Wednesday, 2 June 2010

Not to be missed ... a secret garden in Wiltshire!

After a really bad gardening start to the day (not for discussion here, but I'll be posting about it later!), I chanced upon one of the most delightful gardens I've encountered yet this year - Larmer Tree Gardens - in the heart of Cranborne Chase in Wiltshire.

I'm slightly mystified by this wonderful garden, because it doesn't appear in any of the UK garden guides, or indeed on the internet gardening sites!  And even more strange ... when you put the postcode into the satellite navigation system, you don't even get to the right place!!  But I can assure you that it's not a figment of my imagination because my husband came with me and we have the photographs to prove it!
Originally the Larmer Tree Pleasure Grounds - the gardens were opened to the public in the 19th century by General Pitt Rivers of Rushmore - and records show that by 1899, the gardens were attracting more than 44,000 visitors a year.  Hardly surprising when you see what Pitt Rivers constructed to entertain his visitors - a Singing Theatre (below); a racecourse; lawn tennis courts and an 18-hole golf course.  But when the General died in 1900, the gardens closed, and it was not until nearly a hundred years later that they were reopened by his grandson.
The unusual name "Larmer" takes its name from a tree - probably a Wych-elm - that originally stood on the site and reputedly dating from the 10th century.  Needless to say, the tree is no longer there, but in an interesting account of the site written by Michael Pitt Rivers (the grandson) in May 1995, it is claimed that King John (1167-1216) met with his huntsmen and hounds under the "Larmer" tree back in the 12th century.  Quite why General Pitt Rivers turned this land into a pleasure garden is unclear, but whatever his reasons, the temple (below) was erected in 1880 and the half-timbered caretaker's cottage (top) in 1881.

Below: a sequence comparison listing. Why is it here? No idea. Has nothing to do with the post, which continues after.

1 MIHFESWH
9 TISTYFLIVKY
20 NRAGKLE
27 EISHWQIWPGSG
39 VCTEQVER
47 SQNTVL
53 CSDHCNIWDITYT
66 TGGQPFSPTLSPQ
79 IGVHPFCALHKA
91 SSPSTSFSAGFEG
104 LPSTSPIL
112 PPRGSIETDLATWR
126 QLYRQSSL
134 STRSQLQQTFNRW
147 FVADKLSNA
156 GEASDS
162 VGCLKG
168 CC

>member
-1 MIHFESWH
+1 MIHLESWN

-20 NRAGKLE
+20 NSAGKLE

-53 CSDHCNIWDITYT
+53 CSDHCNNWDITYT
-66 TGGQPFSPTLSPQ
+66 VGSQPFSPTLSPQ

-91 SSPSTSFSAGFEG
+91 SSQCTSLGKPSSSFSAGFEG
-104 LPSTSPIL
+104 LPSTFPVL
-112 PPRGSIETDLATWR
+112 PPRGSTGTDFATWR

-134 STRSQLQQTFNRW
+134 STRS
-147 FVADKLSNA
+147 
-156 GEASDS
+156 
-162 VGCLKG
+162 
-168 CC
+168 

The Temple presides over a wonderful watery dell (above) and there is also an adjacent grotto, complete with Neptune statue. All of this makes Larmer Tree Garden slightly surreal, but it's really worth a visit if you're in the area!  Combine this with nearby Cranborne Manor, which is only open on a Wednesday, and you'll have a really unusual day out!!


  1. I just love the old Tudor English timber-frame houses, I had to push past that that first photograph, I could stare at it for hours. The gardens are beautiful though. What a wonderful little hidden treasure you found!

  2. Hi Charlotte, i envy those of you in Europe, you have lots of private and public gardens. I love the cottage above, i wonder how it survived the neglect when the garden was closed for decades, built in 1881, WOW!

    Your articles and photos must be documented in hard copies as they are treasures and a wonderful contribution to the garden industry! Maybe you should do it now, not waiting for your heirs to make your blogposts later into a book, hehe.

  3. What an amazingly beautiful place! I look forward to your post about the morning troubles, I hope it wasn't anything too terrible.

  4. You can also enjoy music in the gardens at Larmer Tree Festival each July (14th-18th 2010). See for more info. Highly recommended...

  5. Such a beautiful, beautiful blog, thank you! I am looking foereward to see some gardens in Edinburgh this months - last year in Hastings I had the luck to be there on a day where we were allowed to look into 16 private gardens, such a treat! Britta

  6. Isn't there a festival at this garden at some point in the summer? It's ringing a vague bell. But that aside, looks like a lovely discovery. Thank you!